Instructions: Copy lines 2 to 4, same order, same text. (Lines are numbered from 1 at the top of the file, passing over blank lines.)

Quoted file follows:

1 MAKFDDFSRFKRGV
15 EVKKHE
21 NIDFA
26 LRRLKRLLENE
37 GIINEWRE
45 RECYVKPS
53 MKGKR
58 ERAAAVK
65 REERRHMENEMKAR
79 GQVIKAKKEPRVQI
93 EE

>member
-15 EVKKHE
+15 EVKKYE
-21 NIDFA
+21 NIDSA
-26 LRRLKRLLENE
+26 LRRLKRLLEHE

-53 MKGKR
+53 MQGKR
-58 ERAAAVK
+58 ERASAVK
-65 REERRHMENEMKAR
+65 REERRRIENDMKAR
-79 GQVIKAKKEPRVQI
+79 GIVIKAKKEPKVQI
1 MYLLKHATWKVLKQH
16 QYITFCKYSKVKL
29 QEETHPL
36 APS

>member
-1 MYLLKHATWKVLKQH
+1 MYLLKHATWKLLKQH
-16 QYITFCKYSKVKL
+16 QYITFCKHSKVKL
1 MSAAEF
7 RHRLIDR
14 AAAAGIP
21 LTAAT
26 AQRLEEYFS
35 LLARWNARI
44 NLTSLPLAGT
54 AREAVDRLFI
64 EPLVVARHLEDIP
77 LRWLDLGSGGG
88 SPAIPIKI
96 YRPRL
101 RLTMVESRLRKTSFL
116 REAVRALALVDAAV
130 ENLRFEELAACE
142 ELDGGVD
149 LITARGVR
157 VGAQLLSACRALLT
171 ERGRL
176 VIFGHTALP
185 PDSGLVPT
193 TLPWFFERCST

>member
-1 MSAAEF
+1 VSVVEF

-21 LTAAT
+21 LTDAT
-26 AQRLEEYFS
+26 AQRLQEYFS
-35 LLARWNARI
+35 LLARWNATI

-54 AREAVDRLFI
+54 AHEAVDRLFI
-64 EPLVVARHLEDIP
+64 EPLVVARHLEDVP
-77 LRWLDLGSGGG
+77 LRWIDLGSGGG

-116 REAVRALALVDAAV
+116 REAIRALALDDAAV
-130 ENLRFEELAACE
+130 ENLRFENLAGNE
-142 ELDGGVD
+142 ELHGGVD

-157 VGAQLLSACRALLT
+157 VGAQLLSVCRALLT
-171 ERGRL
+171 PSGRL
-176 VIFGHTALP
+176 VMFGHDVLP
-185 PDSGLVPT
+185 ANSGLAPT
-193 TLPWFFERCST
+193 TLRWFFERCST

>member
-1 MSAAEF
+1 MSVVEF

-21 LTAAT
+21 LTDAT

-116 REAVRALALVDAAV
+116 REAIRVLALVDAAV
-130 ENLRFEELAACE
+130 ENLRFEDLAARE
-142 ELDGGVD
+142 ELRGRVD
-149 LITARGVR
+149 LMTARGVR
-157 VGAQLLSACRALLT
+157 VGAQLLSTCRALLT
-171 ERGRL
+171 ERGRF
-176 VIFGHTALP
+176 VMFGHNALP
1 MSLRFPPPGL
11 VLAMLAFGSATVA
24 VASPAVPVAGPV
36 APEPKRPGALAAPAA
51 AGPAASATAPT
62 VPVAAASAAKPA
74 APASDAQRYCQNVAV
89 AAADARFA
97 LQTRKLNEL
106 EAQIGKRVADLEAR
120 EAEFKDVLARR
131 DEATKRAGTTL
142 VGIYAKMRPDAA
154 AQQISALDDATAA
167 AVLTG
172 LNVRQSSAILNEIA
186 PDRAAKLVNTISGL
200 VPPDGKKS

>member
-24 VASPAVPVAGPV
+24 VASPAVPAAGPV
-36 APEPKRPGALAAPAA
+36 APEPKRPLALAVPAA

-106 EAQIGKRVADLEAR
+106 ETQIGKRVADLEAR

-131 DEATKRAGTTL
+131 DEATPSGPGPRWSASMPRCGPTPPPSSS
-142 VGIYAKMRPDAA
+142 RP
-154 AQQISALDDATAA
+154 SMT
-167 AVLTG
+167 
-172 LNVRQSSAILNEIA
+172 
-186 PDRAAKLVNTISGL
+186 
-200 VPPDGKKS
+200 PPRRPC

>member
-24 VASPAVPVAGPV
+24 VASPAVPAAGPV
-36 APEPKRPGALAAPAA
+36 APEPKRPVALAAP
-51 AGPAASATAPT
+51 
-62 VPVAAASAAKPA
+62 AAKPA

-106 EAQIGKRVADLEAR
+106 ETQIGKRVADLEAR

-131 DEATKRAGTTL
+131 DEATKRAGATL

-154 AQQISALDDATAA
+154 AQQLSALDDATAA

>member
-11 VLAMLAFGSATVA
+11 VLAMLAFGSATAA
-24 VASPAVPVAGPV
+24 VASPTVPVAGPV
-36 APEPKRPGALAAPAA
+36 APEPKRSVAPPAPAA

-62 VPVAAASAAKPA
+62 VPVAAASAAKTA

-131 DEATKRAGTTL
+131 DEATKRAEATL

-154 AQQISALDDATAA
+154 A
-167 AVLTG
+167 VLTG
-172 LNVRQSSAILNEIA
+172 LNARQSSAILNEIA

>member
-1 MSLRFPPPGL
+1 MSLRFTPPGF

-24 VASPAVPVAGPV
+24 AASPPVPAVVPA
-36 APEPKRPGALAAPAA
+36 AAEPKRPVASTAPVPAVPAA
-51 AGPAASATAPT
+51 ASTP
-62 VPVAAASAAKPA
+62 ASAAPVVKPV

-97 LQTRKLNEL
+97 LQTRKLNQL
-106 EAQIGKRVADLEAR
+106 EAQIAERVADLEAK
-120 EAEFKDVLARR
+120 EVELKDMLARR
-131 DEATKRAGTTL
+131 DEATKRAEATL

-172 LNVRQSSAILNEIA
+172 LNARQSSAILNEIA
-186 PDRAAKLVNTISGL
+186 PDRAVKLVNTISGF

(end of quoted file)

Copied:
15 EVKKHE
21 NIDFA
26 LRRLKRLLENE